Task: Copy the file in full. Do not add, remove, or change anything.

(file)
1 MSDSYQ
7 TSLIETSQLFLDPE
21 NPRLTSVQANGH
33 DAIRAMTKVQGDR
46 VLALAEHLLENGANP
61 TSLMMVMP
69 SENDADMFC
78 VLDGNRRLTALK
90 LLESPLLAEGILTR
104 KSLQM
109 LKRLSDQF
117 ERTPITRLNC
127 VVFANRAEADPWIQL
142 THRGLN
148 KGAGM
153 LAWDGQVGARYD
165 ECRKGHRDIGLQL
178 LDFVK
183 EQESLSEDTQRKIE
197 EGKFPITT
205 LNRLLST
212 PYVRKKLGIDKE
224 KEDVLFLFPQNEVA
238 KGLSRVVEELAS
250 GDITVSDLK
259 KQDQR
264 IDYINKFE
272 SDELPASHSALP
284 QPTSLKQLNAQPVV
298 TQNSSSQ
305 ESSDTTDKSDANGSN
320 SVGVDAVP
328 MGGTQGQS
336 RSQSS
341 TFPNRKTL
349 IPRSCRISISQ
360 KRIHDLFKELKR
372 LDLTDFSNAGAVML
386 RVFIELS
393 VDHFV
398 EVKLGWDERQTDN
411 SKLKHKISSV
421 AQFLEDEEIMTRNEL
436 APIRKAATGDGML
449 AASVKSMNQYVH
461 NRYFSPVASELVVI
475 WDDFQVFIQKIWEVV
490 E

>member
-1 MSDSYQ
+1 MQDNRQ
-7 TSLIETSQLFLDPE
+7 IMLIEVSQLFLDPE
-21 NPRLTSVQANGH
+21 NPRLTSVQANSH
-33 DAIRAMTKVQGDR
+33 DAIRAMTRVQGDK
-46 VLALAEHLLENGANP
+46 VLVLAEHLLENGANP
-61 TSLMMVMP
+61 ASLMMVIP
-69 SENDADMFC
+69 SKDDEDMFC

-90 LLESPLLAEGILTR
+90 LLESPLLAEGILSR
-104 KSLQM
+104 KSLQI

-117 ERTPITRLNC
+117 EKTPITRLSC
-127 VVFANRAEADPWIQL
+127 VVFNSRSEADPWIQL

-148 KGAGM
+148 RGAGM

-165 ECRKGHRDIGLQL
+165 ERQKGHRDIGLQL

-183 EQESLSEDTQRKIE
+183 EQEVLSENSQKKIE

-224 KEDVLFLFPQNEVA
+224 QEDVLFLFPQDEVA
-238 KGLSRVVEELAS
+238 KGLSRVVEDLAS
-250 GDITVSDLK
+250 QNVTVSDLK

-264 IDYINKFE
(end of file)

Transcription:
1 MSDSYQ
7 TSLIETSQLFLDPE
21 NPRLTSVQANGH
33 DAIRAMTKVQGDR
46 VLALAEHLLENGANP
61 TSLMMVMP
69 SENDADMFC
78 VLDGNRRLTALK
90 LLESPLLAEGILTR
104 KSLQM
109 LKRLSDQF
117 ERTPITRLNC
127 VVFANRAEADPWIQL
142 THRGLN
148 KGAGM
153 LAWDGQVGARYD
165 ECRKGHRDIGLQL
178 LDFVK
183 EQESLSEDTQRKIE
197 EGKFPITT
205 LNRLLST
212 PYVRKKLGIDKE
224 KEDVLFLFPQNEVA
238 KGLSRVVEELAS
250 GDITVSDLK
259 KQDQR
264 IDYINKFE
272 SDELPASHSALP
284 QPTSLKQLNAQPVV
298 TQNSSSQ
305 ESSDTTDKSDANGSN
320 SVGVDAVP
328 MGGTQGQS
336 RSQSS
341 TFPNRKTL
349 IPRSCRISISQ
360 KRIHDLFKELKR
372 LDLTDFSNAGAVML
386 RVFIELS
393 VDHFV
398 EVKLGWDERQTDN
411 SKLKHKISSV
421 AQFLEDEEIMTRNEL
436 APIRKAATGDGML
449 AASVKSMNQYVH
461 NRYFSPVASELVVI
475 WDDFQVFIQKIWEVV
490 E

>member
-1 MSDSYQ
+1 MQDNRQ
-7 TSLIETSQLFLDPE
+7 IMLIEVSQLFLDPE
-21 NPRLTSVQANGH
+21 NPRLTSVQANSH
-33 DAIRAMTKVQGDR
+33 DAIRAMTRVQGDK
-46 VLALAEHLLENGANP
+46 VLVLAEHLLENGANP
-61 TSLMMVMP
+61 ASLMMVIP
-69 SENDADMFC
+69 SKDDEDMFC

-90 LLESPLLAEGILTR
+90 LLESPLLAEGILSR
-104 KSLQM
+104 KSLQI

-117 ERTPITRLNC
+117 EKTPITRLSC
-127 VVFANRAEADPWIQL
+127 VVFNSRSEADPWIQL

-148 KGAGM
+148 RGAGM

-165 ECRKGHRDIGLQL
+165 ERQKGHRDIGLQL

-183 EQESLSEDTQRKIE
+183 EQEVLSENSQKKIE

-224 KEDVLFLFPQNEVA
+224 QEDVLFLFPQDEVA
-238 KGLSRVVEELAS
+238 KGLSRVVEDLAS
-250 GDITVSDLK
+250 QNVTVSDLK

-264 IDYINKFE